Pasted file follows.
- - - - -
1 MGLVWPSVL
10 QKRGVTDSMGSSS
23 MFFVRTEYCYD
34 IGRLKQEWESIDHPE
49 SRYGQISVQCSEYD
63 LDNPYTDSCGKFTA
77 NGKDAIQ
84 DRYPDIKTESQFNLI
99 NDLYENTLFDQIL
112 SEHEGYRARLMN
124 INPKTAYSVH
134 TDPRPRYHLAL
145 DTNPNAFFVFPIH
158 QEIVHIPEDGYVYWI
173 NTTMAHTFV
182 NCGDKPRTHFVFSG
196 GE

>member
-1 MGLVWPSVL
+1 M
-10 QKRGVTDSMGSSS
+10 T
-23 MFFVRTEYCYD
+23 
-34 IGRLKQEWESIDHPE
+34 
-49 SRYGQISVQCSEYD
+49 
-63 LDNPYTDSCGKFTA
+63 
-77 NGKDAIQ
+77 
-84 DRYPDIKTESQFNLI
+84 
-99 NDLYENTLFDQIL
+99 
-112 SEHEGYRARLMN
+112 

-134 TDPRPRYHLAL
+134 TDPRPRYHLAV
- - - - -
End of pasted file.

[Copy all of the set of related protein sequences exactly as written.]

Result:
1 MGLVWPSVL
10 QKRGVTDSMGSSS
23 MFFVRTEYCYD
34 IGRLKQEWESIDHPE
49 SRYGQISVQCSEYD
63 LDNPYTDSCGKFTA
77 NGKDAIQ
84 DRYPDIKTESQFNLI
99 NDLYENTLFDQIL
112 SEHEGYRARLMN
124 INPKTAYSVH
134 TDPRPRYHLAL
145 DTNPNAFFVFPIH
158 QEIVHIPEDGYVYWI
173 NTTMAHTFV
182 NCGDKPRTHFVFSG
196 GE

>member
-1 MGLVWPSVL
+1 M
-10 QKRGVTDSMGSSS
+10 T
-23 MFFVRTEYCYD
+23 
-34 IGRLKQEWESIDHPE
+34 
-49 SRYGQISVQCSEYD
+49 
-63 LDNPYTDSCGKFTA
+63 
-77 NGKDAIQ
+77 
-84 DRYPDIKTESQFNLI
+84 
-99 NDLYENTLFDQIL
+99 
-112 SEHEGYRARLMN
+112 

-134 TDPRPRYHLAL
+134 TDPRPRYHLAV